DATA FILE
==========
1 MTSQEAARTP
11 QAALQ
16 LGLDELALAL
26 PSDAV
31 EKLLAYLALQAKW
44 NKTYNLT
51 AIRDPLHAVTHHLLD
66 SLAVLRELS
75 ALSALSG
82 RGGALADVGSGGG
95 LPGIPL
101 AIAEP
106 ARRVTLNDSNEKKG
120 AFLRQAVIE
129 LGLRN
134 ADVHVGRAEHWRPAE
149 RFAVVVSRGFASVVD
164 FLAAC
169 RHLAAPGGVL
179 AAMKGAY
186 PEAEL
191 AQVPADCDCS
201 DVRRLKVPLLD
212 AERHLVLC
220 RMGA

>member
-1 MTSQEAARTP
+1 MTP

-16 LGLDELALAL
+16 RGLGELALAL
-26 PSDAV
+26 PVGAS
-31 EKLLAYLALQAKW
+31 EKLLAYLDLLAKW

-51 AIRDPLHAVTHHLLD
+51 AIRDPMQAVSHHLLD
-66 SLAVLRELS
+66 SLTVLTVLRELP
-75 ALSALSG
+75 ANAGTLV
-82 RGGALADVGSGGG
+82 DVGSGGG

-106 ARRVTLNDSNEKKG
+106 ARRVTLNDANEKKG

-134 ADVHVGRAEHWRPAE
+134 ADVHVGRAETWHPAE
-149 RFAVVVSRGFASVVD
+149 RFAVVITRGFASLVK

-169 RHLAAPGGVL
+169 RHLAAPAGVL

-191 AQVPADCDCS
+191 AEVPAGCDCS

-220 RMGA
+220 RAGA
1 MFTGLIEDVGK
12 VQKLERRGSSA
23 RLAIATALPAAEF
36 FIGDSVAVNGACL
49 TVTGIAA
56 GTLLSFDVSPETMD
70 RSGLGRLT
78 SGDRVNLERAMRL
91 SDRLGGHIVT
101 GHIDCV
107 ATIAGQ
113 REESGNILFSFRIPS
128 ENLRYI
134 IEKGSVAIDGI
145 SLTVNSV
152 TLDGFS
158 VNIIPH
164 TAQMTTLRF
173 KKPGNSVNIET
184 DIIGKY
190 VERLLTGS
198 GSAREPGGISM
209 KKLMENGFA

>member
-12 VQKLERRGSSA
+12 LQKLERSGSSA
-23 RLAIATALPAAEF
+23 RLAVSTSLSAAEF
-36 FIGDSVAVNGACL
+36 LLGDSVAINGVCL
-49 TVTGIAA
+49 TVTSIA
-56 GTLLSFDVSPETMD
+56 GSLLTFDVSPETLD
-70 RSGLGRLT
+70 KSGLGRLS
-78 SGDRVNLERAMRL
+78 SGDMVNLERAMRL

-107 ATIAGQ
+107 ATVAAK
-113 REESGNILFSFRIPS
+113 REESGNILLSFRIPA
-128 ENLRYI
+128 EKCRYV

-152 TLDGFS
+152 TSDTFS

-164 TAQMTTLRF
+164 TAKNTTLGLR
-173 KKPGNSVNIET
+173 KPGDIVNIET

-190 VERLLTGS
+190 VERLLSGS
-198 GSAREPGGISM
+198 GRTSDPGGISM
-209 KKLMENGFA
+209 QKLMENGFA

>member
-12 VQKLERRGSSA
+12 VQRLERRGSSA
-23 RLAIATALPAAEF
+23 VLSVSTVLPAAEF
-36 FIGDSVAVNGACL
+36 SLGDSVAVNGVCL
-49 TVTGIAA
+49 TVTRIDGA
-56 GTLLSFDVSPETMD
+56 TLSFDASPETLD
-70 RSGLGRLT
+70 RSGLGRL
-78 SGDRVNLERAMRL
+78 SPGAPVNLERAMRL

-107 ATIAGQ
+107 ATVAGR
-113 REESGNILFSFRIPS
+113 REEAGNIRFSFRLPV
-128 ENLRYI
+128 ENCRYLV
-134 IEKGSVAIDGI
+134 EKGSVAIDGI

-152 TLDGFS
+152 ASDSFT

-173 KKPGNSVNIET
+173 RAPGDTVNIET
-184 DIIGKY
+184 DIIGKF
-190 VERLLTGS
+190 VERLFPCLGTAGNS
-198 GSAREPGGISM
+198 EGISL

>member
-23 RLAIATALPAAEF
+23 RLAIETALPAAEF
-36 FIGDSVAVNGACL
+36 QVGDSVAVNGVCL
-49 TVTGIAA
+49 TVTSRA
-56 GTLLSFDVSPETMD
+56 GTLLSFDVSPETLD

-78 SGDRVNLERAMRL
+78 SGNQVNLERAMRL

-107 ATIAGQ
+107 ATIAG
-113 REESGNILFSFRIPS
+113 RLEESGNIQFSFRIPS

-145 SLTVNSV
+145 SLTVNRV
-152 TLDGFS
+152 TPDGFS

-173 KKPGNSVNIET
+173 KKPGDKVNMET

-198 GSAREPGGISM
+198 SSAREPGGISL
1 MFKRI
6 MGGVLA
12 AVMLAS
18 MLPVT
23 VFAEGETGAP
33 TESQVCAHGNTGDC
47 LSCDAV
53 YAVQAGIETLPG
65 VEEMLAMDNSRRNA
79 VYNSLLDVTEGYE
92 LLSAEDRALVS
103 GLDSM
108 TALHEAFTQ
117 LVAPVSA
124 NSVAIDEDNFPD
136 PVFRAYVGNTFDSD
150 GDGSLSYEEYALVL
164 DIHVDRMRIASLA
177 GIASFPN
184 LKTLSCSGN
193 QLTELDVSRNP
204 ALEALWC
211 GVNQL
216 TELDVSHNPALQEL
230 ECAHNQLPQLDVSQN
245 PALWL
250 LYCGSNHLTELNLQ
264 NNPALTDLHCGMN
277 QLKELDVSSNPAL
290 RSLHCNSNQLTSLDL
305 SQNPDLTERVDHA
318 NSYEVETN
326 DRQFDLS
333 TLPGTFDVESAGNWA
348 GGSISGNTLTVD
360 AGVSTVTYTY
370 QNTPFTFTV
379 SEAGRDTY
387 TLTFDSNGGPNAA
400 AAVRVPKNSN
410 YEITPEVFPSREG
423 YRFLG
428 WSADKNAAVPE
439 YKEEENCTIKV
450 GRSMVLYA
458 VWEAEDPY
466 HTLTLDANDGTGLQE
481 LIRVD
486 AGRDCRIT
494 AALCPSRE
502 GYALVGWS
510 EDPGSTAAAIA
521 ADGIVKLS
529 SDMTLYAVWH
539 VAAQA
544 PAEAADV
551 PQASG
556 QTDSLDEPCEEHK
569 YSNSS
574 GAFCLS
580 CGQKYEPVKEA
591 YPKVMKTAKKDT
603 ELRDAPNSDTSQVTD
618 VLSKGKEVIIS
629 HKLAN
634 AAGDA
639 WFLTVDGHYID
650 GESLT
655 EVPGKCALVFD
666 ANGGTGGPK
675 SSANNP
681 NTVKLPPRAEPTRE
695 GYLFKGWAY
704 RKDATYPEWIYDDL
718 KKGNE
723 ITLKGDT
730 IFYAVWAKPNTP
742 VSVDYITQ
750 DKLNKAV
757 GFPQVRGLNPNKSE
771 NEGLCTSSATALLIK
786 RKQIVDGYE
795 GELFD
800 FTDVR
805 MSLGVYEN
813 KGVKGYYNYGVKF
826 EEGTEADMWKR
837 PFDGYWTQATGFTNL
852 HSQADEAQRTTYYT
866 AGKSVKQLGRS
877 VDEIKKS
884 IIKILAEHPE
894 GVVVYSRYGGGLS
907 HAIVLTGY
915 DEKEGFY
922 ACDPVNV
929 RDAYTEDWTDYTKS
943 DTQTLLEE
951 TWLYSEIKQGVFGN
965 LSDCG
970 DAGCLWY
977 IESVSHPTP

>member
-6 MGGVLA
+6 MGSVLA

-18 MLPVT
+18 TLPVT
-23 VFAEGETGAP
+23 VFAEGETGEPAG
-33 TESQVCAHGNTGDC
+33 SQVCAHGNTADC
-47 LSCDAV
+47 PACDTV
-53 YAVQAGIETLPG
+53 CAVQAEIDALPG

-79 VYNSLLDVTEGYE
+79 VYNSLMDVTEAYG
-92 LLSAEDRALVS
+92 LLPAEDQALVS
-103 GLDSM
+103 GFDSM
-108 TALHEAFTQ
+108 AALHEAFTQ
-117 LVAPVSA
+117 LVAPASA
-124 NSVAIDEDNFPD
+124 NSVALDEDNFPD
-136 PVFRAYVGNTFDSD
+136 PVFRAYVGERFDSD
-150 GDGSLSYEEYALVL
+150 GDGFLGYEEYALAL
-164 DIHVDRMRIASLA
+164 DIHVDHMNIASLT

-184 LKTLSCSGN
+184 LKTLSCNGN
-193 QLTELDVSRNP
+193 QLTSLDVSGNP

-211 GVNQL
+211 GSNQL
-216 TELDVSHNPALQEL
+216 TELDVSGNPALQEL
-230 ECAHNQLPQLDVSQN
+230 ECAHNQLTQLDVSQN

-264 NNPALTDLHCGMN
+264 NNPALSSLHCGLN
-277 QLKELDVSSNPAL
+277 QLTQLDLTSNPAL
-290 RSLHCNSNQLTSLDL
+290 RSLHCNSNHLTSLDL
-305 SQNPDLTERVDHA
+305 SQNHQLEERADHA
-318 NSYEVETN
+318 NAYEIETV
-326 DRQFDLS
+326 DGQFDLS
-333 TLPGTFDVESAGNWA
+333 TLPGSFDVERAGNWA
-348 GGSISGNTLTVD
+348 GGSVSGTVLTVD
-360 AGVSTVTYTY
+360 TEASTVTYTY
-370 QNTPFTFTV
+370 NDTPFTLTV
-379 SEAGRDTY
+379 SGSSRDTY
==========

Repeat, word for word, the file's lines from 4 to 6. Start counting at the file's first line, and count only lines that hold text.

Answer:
26 PSDAV
31 EKLLAYLALQAKW
44 NKTYNLT